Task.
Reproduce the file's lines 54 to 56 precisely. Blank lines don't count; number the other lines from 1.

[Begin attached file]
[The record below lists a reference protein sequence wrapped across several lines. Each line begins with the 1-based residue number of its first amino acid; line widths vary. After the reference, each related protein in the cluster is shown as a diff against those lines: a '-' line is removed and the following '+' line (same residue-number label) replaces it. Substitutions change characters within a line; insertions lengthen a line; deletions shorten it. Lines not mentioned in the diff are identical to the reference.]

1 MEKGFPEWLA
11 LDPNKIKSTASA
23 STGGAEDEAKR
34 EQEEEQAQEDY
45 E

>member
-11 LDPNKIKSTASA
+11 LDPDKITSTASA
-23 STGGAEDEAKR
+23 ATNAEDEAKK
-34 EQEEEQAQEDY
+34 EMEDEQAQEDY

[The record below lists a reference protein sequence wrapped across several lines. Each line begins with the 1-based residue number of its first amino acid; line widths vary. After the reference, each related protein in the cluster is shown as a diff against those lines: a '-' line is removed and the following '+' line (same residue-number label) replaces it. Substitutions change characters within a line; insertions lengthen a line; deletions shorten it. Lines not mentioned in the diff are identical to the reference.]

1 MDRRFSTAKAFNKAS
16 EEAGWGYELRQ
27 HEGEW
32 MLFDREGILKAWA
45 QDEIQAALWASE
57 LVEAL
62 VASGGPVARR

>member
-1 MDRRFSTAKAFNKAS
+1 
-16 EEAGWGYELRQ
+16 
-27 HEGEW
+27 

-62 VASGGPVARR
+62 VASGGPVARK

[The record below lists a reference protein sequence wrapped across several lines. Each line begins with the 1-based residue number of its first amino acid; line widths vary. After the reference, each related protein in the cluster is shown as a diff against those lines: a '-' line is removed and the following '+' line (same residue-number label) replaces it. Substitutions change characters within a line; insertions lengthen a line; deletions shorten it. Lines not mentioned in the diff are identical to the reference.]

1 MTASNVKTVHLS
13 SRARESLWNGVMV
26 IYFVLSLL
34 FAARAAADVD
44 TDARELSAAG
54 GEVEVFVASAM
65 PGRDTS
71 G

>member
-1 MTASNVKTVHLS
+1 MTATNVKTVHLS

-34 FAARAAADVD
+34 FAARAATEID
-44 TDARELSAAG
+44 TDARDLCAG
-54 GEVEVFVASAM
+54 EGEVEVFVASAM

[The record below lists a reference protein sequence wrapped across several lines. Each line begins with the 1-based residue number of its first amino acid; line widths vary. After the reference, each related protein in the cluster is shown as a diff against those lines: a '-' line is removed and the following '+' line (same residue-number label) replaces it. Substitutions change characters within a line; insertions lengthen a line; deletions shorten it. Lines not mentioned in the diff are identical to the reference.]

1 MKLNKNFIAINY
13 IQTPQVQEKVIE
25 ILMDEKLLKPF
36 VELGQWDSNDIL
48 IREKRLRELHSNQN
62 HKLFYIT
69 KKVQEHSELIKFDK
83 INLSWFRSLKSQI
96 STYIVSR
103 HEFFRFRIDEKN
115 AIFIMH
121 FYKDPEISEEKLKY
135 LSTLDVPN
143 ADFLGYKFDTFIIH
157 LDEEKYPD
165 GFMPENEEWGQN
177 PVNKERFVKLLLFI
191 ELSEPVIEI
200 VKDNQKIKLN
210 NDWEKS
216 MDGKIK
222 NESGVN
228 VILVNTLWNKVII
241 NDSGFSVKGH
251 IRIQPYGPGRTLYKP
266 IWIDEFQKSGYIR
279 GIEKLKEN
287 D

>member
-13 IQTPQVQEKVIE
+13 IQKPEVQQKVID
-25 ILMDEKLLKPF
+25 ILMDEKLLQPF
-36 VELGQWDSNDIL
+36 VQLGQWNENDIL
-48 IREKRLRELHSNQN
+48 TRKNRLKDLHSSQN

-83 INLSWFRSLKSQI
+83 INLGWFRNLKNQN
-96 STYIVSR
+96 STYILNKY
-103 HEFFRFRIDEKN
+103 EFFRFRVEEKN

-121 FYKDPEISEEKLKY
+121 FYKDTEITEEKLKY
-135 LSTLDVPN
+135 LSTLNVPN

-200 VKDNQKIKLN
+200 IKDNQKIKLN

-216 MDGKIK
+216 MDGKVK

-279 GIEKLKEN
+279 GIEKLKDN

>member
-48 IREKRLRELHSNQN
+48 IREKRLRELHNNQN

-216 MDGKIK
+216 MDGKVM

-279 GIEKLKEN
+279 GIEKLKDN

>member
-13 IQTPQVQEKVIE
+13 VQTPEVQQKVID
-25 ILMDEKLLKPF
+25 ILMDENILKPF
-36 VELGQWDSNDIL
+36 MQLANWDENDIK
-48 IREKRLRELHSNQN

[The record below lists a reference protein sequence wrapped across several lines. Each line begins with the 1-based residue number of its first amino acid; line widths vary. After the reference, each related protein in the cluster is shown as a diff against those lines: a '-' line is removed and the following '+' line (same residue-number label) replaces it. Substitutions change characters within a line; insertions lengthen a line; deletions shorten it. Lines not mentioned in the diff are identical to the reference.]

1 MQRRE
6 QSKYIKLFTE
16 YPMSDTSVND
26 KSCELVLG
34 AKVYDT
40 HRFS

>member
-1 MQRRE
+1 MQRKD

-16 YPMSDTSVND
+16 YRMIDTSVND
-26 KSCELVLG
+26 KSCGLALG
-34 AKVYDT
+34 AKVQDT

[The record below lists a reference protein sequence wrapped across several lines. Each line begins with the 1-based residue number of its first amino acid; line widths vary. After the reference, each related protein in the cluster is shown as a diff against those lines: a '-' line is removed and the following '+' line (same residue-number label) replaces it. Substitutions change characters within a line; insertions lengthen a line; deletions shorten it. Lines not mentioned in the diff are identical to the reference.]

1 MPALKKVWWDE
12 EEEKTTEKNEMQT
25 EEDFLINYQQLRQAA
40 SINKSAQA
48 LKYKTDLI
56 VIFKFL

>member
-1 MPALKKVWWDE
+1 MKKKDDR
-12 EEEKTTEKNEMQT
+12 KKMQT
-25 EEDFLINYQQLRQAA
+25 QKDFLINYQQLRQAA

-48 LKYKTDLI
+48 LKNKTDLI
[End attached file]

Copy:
48 IREKRLRELHSNQN
62 HKLFYIT
69 KKVQEHSELIKFDK